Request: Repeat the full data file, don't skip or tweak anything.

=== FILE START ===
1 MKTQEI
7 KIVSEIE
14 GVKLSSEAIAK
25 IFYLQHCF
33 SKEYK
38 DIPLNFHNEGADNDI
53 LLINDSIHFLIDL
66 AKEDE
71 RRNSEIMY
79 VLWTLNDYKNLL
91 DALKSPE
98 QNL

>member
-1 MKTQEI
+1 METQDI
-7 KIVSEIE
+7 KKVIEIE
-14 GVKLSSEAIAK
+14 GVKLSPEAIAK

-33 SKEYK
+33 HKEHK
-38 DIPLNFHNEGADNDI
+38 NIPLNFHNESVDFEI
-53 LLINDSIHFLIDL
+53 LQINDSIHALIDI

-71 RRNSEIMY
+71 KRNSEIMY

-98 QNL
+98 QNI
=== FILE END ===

1 MKTQEI
7 KIVSEIE
14 GVKLSSEAIAK
25 IFYLQHCF
33 SKEYK
38 DIPLNFHNEGADNDI
53 LLINDSIHFLIDL
66 AKEDE
71 RRNSEIMY
79 VLWTLNDYKNLL
91 DALKSPE
98 QNL

>member
-1 MKTQEI
+1 METQDI
-7 KIVSEIE
+7 KKVIEIE
-14 GVKLSSEAIAK
+14 GVKLSPEAIAK

-33 SKEYK
+33 HKEHK
-38 DIPLNFHNEGADNDI
+38 NIPLNFHNESVDFEI
-53 LLINDSIHFLIDL
+53 LQINDSIHALIDI

-71 RRNSEIMY
+71 KRNSEIMY

-98 QNL
+98 QNI